First of all Your first sentence is correct. Your second sentence is .. Bill
 
Messages
2,098
Location
The Rocky Mountains
I think he meant that a new car can be run with synthetic oil in the pan without worries Bill. The old theories about synthetic being inappropriate for break in, from a technical perspective, are dated. Now would I personally use a full synthetic in a vehicle for it's first oil change from the factory if it was not required fill? Probably not because I believe in running shorter drain intervals to get the lead (and other various [censored]) out- so to speak. In that case it would be a waste of $ to run an expensive full synthetic oil for sure.
 
Messages
9,448
Location
USA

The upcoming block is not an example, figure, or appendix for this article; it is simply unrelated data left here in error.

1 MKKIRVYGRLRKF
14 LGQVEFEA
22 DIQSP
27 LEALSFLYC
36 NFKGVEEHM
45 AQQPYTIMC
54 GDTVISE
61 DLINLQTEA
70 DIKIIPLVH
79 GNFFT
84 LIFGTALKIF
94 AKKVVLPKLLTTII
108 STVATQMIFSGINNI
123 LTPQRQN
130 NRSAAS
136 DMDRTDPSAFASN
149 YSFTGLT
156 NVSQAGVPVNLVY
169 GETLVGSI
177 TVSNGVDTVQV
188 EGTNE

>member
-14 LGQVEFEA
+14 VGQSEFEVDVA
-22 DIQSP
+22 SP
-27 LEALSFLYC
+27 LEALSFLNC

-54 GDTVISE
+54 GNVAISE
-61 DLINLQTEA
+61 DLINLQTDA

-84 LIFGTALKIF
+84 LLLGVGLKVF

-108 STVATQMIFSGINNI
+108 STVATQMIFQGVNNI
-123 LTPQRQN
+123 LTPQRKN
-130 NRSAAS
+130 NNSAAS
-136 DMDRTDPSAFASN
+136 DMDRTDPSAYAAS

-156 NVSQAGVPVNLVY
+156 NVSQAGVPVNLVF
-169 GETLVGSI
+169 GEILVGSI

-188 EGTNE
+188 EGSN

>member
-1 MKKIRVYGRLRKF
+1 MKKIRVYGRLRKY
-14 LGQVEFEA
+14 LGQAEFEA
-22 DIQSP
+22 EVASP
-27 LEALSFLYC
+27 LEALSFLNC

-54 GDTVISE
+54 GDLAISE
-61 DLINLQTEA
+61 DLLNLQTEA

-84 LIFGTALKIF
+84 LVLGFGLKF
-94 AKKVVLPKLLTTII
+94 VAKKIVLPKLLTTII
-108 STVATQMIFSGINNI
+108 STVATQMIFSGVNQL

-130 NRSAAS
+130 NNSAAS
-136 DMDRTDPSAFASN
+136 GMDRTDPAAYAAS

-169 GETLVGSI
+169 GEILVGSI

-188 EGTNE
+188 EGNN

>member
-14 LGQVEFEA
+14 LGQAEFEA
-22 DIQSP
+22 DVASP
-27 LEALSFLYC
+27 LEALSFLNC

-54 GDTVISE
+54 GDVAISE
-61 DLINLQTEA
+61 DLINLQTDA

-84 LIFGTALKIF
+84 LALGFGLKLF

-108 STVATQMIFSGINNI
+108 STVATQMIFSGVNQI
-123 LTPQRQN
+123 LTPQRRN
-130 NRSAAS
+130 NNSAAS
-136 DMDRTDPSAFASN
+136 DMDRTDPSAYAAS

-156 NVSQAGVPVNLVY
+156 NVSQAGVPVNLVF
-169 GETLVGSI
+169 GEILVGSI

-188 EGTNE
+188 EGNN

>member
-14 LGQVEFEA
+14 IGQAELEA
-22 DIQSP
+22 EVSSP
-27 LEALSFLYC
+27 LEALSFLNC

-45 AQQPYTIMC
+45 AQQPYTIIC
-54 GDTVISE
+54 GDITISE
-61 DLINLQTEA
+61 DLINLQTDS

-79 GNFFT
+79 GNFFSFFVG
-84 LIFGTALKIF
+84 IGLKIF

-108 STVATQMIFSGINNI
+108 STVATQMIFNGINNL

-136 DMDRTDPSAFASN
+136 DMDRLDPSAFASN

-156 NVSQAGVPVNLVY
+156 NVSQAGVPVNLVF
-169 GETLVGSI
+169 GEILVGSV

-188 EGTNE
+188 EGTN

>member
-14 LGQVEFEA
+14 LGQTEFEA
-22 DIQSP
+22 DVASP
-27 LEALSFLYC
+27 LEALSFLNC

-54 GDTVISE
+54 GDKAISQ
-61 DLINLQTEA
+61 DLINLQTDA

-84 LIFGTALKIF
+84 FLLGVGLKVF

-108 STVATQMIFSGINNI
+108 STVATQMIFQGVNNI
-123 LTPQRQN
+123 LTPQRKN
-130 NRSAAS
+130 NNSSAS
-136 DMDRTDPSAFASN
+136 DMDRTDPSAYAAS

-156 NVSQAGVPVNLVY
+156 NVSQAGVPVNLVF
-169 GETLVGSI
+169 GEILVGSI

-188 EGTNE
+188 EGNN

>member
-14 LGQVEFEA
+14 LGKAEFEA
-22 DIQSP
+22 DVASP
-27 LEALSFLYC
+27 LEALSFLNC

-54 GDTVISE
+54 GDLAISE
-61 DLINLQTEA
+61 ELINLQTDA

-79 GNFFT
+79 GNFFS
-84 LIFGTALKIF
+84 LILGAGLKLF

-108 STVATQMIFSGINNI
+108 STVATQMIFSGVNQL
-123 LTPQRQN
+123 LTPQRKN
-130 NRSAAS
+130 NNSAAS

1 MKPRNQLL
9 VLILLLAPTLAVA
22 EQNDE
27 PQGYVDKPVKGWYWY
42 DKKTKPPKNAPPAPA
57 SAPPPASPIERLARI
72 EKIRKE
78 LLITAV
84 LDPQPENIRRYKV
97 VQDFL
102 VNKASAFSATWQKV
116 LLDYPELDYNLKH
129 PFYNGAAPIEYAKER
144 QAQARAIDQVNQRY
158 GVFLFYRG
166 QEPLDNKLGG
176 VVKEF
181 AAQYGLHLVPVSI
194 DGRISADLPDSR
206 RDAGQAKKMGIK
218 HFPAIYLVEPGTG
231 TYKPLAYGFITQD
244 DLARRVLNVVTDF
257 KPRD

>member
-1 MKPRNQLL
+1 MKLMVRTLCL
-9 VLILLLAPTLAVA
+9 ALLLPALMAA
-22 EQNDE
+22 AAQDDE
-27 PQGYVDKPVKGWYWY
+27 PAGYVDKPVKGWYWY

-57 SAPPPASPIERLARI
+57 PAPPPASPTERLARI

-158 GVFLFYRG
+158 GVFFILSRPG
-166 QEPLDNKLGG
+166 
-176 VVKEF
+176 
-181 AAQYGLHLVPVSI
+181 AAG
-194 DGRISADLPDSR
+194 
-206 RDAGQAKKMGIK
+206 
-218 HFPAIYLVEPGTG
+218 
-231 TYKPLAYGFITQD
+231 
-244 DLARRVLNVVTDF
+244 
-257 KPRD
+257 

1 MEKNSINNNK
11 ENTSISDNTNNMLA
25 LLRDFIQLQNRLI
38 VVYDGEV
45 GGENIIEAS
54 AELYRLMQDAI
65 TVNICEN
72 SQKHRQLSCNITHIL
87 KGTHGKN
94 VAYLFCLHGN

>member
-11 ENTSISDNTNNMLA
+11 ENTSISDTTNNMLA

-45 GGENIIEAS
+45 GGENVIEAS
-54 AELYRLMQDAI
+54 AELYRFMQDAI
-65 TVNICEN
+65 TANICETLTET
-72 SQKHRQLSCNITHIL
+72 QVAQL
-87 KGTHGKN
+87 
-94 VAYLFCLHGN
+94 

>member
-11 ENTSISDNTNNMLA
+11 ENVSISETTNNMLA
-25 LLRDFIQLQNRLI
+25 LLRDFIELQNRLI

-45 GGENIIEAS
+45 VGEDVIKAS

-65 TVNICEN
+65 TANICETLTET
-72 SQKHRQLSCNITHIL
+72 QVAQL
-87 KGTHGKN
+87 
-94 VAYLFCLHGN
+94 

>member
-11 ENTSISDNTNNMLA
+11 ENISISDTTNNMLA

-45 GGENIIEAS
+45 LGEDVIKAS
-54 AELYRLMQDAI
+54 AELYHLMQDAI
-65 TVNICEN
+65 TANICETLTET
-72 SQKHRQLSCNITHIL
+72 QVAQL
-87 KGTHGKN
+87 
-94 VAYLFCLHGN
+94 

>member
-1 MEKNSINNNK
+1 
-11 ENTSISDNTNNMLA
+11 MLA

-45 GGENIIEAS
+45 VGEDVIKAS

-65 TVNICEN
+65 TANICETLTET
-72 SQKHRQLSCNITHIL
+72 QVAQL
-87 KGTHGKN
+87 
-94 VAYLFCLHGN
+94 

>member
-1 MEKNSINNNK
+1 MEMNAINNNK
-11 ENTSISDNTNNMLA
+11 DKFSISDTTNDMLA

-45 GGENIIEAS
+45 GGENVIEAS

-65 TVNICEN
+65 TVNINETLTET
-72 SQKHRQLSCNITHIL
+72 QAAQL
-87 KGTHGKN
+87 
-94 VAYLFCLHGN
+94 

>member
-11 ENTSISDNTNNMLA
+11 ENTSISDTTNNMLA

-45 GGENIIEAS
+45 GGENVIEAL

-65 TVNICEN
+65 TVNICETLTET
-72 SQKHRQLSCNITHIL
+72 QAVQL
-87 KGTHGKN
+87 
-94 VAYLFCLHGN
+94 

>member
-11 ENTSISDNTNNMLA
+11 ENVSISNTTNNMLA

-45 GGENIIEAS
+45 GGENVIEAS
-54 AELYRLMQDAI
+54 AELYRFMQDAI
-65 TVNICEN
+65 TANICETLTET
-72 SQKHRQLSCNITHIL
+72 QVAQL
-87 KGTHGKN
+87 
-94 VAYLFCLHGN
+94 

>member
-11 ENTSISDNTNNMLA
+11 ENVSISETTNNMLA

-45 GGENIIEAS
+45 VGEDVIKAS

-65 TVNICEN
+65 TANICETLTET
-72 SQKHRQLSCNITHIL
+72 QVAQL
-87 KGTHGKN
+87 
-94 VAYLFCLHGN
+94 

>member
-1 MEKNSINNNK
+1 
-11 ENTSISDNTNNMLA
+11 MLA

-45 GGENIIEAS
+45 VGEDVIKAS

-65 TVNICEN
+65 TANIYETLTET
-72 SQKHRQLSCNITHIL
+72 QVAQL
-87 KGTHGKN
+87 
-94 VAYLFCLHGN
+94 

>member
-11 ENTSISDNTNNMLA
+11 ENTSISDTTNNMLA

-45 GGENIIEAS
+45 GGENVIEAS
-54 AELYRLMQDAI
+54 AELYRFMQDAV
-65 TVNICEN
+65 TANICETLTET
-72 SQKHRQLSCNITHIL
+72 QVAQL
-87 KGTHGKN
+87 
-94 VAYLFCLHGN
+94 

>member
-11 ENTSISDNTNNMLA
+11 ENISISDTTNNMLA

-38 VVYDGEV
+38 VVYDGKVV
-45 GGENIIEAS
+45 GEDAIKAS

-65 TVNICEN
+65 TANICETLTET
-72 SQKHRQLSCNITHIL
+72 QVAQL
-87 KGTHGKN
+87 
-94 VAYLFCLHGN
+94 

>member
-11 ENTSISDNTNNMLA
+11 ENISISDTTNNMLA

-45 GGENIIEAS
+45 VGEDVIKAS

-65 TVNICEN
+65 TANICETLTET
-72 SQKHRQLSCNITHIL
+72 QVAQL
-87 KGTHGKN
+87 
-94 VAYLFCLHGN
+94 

These engines are not hard on oil at all. Any good name brand oil will do nicely. I would use M15W30 in it and initially and do a UOA and see where it was. I would also try Rotella-T 5W40 since it is cheaper by a few dollars and has a beefier additive package and can be used year round since it is a 5W oil. M1 0W40 will more then likely produce insanely low wear numbers and will also provide a boost in fuel economy even over the 5W20 since it is a 0W oil the first 20 minutes of operation you will see an increase in fuel economy. After the first 20 minutes of operation it does not matter what the first digit is economy will stabalize. My Moms 2003 Tundra has been runing on M1 10W30 and M1 15W50 and M1 0W40 and it has to date loved anything that has been run in it. I understand we are talking about a different engine but to date Toyota has relied heavily on their Lexus derived engine designs and what they learned from designing them to build all of their modern V6's and V8's and it shows in their insanely low wear numbers. So I do not think we need to see a UOA before we make some assumptions. The only thing that I might worry about with the new 5.7 is that it might shear the oil more then past designs due to the timing chains and cam gears. The Toyota dealership I worked at did not stock any 5W20 except in the Toyota plastic oil bottles sold by the quart. They had bulk 5W30 and 10W30 and their synthetic was bought from Penzoil Rep by the case. Almost all of the shop chemicals where Penzoil Professional line. They did have Toyota Chemicals but those where just for warranty work none warranty work was always the Penzoil stuff. My point is that even dealerships do not always use what is printed on then oil fill cap and seldom do they use OEM chemicals either. The trick is to never volunteer any information that is not asked. You never tell the service writer you have been using M1 0W40 for example! The only time an OEM does UOA is one sludged up engines. Even when you send an engine to the OEM for forensic tear down you have to drain all the fluids in order to ship it or their is a big Hazmat fee! When they drain the fluids they normally drain them into a nasty looking plastic container or a bulk drain so nothing could be said about the fluid because they never drain it into a clean container unless their is sludge! I am still not a huge fan of 5W20 even in applications that call for it. I just can not see limiting myself to something that is right on the margin of safe operation with no head room for extreme abuse. It does not matter if we are talking aircraft, electronics, motor oil and medicine I like to have some head room! I do not like running right on the margin even if it has produced good results so far!I am not a a marginal type of guy.